Rethinking Financial Securities: On the need for an alternative dispute resolution reform within the securities industry
The internet represents a dynamic interface for the transmission of information, which only goes to show the trappings of rigid and static [legal] systems. Such was the case of the 2021 GameStop phenomenon, wherein FINRA failed to arbitrate and perform dispute resolution. It is for this reason that we need to rethink financial securities and to develop a robust alternative dispute resolution framework for the securities industry. This paper analyzes the historical evolution and inception of FINRA and its main procedures and functions. We then study FINRA’s independence in light of the GameStop r/WallStreetBets. We come to the conclusion that FINRA faces a fundamental conflict of interest, being funded by the same group of businesses whose function it is to regulate. The solution would therefore to be the liberation of FINRA’s arbitration department from FINRA itself, as an ad-hoc case-by-case [regular] arbitration style dispute resolution. Parties would have the right to select the arbitrator of their choice, whom would together choose a third arbitrator to preside over the tribunal.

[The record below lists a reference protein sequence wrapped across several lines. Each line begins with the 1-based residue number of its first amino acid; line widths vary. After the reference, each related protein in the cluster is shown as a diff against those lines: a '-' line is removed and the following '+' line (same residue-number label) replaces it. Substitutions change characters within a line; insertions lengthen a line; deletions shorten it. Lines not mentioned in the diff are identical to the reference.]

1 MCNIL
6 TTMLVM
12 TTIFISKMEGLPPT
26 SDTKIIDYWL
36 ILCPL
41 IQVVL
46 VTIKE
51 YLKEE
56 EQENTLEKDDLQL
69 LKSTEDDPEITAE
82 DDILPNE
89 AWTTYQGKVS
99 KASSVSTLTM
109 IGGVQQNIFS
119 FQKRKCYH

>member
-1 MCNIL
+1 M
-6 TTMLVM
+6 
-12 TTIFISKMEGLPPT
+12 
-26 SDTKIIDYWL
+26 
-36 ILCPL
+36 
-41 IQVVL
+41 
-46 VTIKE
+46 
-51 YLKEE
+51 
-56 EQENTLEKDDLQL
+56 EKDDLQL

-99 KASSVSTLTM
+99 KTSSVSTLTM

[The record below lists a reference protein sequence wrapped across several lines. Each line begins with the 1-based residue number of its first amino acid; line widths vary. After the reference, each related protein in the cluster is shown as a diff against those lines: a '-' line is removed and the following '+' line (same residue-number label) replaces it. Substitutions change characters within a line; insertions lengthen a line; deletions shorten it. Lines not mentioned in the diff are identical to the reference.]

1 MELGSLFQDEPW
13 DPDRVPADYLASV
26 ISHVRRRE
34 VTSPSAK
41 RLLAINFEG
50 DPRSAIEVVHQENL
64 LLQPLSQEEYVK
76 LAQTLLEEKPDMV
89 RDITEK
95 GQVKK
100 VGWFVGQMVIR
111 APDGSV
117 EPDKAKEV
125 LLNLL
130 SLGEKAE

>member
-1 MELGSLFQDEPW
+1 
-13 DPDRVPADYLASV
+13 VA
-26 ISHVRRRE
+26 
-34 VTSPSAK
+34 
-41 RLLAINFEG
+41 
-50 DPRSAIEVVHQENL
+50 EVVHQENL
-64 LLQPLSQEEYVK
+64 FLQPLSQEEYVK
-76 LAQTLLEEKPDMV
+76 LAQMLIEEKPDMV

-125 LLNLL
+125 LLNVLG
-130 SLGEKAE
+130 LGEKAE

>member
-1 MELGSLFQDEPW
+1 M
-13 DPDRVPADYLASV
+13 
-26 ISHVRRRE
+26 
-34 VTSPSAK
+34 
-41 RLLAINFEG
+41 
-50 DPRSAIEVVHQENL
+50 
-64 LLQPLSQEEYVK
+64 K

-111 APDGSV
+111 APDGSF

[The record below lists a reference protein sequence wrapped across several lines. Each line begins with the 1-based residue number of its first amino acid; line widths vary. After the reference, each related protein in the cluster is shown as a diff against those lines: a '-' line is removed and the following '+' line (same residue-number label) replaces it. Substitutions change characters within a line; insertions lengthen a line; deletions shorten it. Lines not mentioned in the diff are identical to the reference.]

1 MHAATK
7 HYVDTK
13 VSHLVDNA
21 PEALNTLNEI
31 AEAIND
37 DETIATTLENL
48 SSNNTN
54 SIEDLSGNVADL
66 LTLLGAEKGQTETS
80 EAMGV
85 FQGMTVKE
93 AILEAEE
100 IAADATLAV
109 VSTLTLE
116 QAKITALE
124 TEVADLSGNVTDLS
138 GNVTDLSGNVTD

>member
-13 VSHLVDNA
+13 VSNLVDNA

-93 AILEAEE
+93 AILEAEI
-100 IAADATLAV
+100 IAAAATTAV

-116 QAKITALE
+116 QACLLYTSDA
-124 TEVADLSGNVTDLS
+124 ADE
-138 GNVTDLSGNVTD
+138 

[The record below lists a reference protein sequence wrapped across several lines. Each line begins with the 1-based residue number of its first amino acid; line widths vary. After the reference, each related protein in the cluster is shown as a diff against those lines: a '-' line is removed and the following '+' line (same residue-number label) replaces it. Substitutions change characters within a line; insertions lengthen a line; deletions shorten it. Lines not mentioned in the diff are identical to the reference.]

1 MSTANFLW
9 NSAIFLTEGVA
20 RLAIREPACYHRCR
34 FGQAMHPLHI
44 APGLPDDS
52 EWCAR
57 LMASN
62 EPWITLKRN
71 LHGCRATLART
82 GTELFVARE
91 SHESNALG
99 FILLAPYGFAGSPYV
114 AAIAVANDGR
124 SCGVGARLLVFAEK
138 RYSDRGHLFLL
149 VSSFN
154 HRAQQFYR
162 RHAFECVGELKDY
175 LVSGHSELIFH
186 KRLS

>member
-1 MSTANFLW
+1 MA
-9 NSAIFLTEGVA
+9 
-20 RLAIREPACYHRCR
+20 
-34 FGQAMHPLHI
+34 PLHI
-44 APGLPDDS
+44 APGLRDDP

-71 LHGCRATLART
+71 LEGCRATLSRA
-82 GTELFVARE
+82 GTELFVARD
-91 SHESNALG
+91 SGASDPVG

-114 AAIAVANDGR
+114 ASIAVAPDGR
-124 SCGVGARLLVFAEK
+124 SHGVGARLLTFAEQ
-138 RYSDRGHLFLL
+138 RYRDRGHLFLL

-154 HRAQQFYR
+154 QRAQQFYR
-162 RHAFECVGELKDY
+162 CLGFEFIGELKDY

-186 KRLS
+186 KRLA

By following this model, FINRA’s arbitration would be liberated from the mercy of broker-dealer firms’ money, since arbitrators would no longer depend on the fees paid by these institutions as their wages. Decisions would be more independent, fairer to the average trader, and more equitable. Such a small change could lead to the needed revolution in the securities industry, and the world could finally see the birth of a second big market: the small traders’ market. People like the subscribers of WallStreetBets deserve to have a chance and deserve to receive justice when a wrong is committed by a trader-broker. This is because our proposed solution addresses a core imbalance in the conflict of interests – we see that implementing our solution would be a better way to administer justice inside the institution.